Lydia Vega’s stories, where bawdy femmes fatales play as hard at games of pleasure as female
narrators do at trying to debunk—through irony and humor—the rules the will in the end
make these vamps pay dearly for their illicit pleasures. In her stories the attitude towards
humor is markedly ambivalent. The author behind the narrators relishes her power to make
her readers laugh against our own judgment even as she makes us squirm at the guilty
pleasure we take in the laughter. Fanny Buitrago’s novels, especially Los amores de Afrodita
and La señora de la miel, share with Vega’s stories the Rabelaisian sense of jocularity and the
celebration of a Caribbean sense of verbal play, but Buitrago is more interested in unmasking
her carnivalesque players than in trapping them into a deadly orgy – or a deadly pun-- of
their own making. Straddling the fence between smart wit and the consequences of being
driven witless by cultural clichés that somehow keep resurfacing are Sabina Berman’s
dramatic characters. Metamorphosing from proper if somewhat predictable ladies to
desperate would-be housewives to brave new lovers, these women characters are ultimately
saved not by their fortitude or even by their resilience but by the transformative power of
their comic wits. For Cristina Peri Rossi the desired in-between zone for the comic is the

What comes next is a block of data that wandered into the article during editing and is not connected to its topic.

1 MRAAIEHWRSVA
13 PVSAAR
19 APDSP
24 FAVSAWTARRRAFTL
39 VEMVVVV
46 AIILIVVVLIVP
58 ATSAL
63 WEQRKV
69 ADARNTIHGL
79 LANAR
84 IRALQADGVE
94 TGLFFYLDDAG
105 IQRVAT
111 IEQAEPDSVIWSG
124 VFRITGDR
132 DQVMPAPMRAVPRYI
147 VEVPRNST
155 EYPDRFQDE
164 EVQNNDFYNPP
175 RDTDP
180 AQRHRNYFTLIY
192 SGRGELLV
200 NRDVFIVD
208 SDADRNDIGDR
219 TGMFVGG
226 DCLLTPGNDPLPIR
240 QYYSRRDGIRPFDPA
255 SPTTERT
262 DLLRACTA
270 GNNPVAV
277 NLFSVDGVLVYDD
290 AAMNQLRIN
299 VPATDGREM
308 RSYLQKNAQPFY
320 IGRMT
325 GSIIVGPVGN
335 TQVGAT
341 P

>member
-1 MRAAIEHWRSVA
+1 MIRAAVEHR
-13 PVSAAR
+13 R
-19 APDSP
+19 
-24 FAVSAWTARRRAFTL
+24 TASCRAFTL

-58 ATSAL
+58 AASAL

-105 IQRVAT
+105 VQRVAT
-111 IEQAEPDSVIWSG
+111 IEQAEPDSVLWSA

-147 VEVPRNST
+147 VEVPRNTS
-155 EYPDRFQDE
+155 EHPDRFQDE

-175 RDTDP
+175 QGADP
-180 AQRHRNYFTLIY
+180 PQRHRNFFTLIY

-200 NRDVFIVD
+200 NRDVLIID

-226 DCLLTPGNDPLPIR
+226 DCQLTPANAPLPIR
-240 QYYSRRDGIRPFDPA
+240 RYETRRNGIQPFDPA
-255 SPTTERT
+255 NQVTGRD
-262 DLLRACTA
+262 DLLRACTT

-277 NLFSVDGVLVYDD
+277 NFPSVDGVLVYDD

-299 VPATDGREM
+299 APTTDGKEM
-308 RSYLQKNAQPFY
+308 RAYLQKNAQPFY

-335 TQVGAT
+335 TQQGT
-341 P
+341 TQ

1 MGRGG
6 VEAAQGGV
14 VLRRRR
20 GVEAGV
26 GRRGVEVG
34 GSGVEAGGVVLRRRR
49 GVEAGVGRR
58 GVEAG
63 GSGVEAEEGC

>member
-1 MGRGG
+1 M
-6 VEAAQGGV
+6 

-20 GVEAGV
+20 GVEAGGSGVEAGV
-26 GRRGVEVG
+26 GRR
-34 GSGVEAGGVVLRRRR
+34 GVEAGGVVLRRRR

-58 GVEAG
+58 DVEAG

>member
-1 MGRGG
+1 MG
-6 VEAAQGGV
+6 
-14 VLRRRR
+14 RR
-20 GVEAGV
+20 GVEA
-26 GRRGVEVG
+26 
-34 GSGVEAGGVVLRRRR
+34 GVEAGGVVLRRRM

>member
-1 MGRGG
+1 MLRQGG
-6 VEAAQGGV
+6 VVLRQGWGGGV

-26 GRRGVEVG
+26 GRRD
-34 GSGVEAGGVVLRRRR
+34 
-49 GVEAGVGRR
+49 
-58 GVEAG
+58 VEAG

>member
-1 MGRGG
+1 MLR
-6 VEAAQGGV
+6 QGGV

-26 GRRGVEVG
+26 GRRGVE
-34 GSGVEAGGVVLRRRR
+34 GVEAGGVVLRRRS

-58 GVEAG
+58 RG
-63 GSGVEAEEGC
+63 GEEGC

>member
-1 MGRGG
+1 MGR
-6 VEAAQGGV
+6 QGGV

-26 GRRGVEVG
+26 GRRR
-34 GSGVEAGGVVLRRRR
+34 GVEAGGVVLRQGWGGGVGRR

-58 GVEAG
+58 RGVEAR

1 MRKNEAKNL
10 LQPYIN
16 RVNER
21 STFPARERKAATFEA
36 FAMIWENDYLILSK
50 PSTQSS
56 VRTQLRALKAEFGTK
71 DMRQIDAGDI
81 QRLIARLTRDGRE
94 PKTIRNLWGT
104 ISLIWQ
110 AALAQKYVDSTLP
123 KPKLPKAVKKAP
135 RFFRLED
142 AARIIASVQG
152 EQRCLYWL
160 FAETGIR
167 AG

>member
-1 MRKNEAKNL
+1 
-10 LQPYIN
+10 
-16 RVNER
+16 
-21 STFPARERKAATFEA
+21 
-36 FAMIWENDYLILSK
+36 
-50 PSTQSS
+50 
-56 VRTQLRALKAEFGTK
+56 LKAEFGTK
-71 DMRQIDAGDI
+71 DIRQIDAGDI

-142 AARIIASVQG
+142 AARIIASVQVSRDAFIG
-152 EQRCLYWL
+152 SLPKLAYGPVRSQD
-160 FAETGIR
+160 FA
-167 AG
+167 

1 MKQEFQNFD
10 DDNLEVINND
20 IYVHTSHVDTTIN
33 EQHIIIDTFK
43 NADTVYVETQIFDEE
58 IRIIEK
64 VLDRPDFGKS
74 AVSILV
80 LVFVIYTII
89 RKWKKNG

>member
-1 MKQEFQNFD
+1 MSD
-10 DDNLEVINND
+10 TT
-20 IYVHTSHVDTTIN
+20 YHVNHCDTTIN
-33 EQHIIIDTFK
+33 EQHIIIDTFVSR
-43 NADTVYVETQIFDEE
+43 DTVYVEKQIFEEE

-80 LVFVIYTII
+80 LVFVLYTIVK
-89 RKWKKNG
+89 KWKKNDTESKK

space where subtle irony serves up revelation. If the loud laughter that often accompanies
one’s reading of Vega’s stories is a guilty laughter, the half smile that guides one’s reading of
Peri Rossi’s ironic narratives is often melancholy. The humor provoked by the exiled
Uruguayan writer’s stories and novels is postmodern humor at its most self-conscious —and
subdued. In different socio-cultural contexts, the Latina lesbian playwright Cherrie Moraga
resorts to deftly handled black humor to explore survival strategies at the crossroads of race
Regional Comic Inflections and Humor as Social Strategy
Because humor is a social as well as a discursive phenomenon, it bears national,
cultural and sometimes regional imprints of the socio-cultural environment in which it is
produced or performed. The humor of certain local stereotypes and cultural practices in